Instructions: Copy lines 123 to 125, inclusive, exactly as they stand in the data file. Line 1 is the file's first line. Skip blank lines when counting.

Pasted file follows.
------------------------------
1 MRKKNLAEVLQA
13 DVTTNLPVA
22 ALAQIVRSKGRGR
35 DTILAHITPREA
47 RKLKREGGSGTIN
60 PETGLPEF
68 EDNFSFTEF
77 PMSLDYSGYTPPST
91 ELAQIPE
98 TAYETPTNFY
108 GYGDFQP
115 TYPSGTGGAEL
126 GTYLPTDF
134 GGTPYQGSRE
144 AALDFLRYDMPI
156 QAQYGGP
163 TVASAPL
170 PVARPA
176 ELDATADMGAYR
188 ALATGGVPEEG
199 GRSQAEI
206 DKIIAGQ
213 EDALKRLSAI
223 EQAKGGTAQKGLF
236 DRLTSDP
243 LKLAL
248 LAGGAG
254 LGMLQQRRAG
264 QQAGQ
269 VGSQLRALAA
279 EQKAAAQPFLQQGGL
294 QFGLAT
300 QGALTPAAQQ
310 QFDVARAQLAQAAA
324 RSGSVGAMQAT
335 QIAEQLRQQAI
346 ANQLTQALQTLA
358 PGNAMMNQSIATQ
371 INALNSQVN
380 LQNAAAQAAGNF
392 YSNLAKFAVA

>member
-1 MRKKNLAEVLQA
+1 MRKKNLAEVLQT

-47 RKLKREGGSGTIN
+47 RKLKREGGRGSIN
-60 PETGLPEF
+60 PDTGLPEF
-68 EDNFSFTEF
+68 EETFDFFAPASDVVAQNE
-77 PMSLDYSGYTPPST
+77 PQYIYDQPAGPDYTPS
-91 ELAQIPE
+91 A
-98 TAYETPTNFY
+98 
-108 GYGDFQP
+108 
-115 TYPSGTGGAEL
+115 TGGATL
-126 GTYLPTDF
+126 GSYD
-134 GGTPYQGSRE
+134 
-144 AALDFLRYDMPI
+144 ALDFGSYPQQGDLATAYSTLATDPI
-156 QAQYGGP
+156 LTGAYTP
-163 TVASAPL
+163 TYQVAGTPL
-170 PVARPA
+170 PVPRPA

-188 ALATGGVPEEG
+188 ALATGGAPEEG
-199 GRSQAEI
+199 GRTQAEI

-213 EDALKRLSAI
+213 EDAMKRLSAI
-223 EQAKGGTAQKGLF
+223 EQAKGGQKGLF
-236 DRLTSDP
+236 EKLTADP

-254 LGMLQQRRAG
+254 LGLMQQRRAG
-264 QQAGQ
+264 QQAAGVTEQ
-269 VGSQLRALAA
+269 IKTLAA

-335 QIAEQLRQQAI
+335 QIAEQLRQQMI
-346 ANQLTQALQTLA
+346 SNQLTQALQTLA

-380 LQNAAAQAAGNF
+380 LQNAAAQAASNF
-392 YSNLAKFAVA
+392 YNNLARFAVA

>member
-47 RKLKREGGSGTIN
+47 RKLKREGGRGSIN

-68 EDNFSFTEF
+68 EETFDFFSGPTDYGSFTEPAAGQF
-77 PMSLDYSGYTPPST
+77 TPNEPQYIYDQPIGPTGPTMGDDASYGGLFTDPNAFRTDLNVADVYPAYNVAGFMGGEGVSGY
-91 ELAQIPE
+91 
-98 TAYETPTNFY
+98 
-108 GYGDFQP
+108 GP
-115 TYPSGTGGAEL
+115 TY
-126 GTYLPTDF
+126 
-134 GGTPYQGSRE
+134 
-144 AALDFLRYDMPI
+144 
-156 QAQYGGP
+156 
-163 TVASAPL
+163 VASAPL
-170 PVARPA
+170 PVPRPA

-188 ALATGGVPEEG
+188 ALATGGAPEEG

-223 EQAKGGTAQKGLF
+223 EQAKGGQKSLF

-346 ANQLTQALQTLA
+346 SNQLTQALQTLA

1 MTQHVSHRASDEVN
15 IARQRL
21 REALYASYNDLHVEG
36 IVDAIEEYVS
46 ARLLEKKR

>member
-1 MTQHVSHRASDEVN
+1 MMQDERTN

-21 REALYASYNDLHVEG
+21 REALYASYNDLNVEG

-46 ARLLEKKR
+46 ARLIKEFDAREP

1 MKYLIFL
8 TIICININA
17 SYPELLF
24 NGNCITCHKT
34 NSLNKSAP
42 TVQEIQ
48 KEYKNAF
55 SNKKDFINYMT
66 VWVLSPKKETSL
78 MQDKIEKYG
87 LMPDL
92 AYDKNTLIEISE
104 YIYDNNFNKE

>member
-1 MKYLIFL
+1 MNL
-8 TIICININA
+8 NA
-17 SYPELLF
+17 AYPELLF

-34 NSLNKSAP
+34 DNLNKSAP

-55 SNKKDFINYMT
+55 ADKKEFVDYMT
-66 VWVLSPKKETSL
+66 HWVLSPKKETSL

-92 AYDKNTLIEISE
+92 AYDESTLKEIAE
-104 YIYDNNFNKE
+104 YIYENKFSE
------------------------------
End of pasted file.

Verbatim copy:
+170 PVPRPA

-188 ALATGGVPEEG
+188 ALATGGAPEEG